Carolyn Wilke

Carolyn Wilke

Science Writing Intern, Summer 2019

Carolyn Wilke is the summer 2019 science writer intern at Science News. She reported on life sciences as the intern at The Scientist and wrote for The Sacramento Bee as a 2017 AAAS Mass Media Fellow. Carolyn completed her Ph.D. in environmental engineering at Northwestern University, where she studied the chemistry and toxic effects of nanomaterials to microbes under environmental conditions. She enjoys writing about materials science, microbiology, chemistry and all things related to the environment.

All Stories by Carolyn Wilke

  1. person reading

    Imaging scans show where symbols turn to letters in the brain

    Scientists watched brain activity in a region where reading takes root, and saw a hierarchy of areas that give symbols both sound and meaning.

  2. Asian carp jumping

    A mussel poop diet could fuel invasive carp’s spread across Lake Michigan

    Asian carp, just a human-made waterway away from reaching Lake Michigan, could live in much more of the lake than previously thought.

  3. New Delhi water line

    One in 4 people lives in places at high risk of running out of water

    An update to the Aqueduct Water Risk Atlas reveals that 17 countries withdraw more than 80 percent of water available yearly.

  4. skunk

    A fungus makes a chemical that neutralizes the stench of skunk spray

    A compound produced by fungi reacts with skunk spray to form residues that aren’t offensive to the nose and can be more easily washed away.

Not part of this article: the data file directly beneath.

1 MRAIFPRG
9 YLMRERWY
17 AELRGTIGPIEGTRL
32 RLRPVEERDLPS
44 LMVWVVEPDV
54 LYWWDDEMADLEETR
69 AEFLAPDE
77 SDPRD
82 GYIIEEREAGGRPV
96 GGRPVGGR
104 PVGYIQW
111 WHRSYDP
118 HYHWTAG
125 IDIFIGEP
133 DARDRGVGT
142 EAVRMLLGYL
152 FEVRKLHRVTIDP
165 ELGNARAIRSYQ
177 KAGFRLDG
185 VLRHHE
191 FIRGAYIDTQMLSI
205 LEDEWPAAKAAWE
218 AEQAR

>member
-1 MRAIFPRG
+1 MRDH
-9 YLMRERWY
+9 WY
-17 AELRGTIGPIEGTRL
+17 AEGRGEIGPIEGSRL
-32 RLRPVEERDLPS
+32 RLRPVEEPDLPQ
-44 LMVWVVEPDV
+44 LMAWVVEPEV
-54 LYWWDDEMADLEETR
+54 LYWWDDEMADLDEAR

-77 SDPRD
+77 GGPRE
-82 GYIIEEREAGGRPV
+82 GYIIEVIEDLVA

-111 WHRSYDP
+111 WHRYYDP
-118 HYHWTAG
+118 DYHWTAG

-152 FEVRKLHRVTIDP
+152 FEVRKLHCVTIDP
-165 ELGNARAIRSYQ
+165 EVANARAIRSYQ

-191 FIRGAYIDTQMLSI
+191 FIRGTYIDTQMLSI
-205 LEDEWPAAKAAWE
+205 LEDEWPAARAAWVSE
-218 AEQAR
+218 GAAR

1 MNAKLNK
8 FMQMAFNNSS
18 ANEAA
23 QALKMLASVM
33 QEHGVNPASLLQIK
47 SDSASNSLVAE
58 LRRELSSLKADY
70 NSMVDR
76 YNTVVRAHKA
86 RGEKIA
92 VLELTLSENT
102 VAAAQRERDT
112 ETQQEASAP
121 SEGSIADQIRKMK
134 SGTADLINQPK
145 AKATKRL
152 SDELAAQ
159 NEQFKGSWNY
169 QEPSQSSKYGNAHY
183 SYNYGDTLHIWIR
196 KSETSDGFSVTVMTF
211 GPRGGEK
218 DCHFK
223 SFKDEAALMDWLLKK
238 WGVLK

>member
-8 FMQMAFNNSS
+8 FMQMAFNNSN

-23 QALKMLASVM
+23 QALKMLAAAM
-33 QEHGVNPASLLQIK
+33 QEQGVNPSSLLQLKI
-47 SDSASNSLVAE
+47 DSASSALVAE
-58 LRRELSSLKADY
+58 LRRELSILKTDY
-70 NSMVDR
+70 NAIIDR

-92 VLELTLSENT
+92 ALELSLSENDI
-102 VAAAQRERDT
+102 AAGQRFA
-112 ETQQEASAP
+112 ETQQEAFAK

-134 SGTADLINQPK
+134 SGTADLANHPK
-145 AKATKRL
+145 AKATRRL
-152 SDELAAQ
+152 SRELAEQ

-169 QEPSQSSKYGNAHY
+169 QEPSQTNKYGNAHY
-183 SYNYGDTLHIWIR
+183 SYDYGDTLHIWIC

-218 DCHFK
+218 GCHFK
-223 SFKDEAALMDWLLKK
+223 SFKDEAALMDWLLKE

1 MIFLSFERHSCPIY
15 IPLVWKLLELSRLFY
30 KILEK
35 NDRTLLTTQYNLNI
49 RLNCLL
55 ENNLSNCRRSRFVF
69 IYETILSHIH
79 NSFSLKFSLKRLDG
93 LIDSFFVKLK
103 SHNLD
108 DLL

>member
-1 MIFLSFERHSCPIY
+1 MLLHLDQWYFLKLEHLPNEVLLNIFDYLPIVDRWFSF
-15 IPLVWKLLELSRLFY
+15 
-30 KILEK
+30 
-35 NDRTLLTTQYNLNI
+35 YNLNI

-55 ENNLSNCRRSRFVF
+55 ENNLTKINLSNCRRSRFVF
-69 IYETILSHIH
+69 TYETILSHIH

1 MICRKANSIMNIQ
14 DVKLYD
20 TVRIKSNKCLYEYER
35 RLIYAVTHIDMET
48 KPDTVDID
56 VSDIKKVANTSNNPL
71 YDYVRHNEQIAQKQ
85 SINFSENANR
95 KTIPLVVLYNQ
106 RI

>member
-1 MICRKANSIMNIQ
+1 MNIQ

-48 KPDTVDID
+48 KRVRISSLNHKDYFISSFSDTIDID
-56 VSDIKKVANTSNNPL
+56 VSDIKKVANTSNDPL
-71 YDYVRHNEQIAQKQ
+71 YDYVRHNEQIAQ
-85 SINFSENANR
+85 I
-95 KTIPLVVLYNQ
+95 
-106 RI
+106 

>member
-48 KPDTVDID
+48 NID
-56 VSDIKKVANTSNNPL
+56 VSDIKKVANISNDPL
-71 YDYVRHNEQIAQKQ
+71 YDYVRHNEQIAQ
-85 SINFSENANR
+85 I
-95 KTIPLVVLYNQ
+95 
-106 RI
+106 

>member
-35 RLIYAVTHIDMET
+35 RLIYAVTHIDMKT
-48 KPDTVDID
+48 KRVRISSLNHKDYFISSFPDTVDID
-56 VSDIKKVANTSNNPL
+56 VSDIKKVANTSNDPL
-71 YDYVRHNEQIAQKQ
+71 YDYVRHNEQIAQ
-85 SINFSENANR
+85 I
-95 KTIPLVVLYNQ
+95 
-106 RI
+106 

5. Fenrow Experimental Forest

    Decades of dumping acid suggest acid rain may make trees thirstier

    Acidified soil loses calcium, which can affect trees’ ability to hang on to water.

  6. hydra

    Mapping how the ‘immortal’ hydra regrows cells may demystify regeneration

    In the continually regenerating hydra, fluorescent markers help researchers track stem cells on the way to their cellular fate.

  7. mimic poison frog

    A frog study may point to where parenting begins in the brain

    Two brain regions, including one active in mammal parents, lit up with activity in both male and female poison frogs when caring for their tadpoles.

  8. zombie ant

    A deadly fungus gives ‘zombie’ ants a case of lockjaw

    Clues left on infected ant jaws may reveal how the ‘zombie-ant-fungus’ contracts ant muscles to make their death grip.

  9. Noctilucent clouds

    Night-shining ‘noctilucent’ clouds have crept south this summer

    Clouds high in the atmosphere that catch the sun’s rays even after sundown may be seen farther from the poles due to an increase in moisture in the air.

  10. right whales

    Southern right whale moms and calves may whisper to evade orcas

    Mother-calf whale pairs call to each other quietly to stay in touch while avoiding attracting the attention of predators, a study suggests.

  11. smoke stacks

    CO2 emissions are on track to take us beyond 1.5 degrees of global warming

    Current and planned infrastructure will exceed the level of emissions that would keep global warming to 1.5 degrees Celsius, a new analysis finds.

  12. a photo of a crocodile with its mouth open

    Some ancient crocodiles may have chomped on plants instead of meat

    Fossil teeth of extinct crocodyliforms suggest that some ate plants and that herbivory evolved at least three times in crocs of the Mesozoic Era.